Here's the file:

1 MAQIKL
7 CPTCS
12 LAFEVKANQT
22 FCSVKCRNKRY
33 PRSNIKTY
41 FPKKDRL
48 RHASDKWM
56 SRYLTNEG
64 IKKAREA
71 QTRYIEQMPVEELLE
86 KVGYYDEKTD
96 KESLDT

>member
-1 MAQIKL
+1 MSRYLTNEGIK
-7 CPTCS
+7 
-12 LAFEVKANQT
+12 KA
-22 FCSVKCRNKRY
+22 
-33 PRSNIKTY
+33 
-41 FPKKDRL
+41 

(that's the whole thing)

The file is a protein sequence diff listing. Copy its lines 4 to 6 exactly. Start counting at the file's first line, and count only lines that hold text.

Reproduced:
22 FCSVKCRNKRY
33 PRSNIKTY
41 FPKKDRL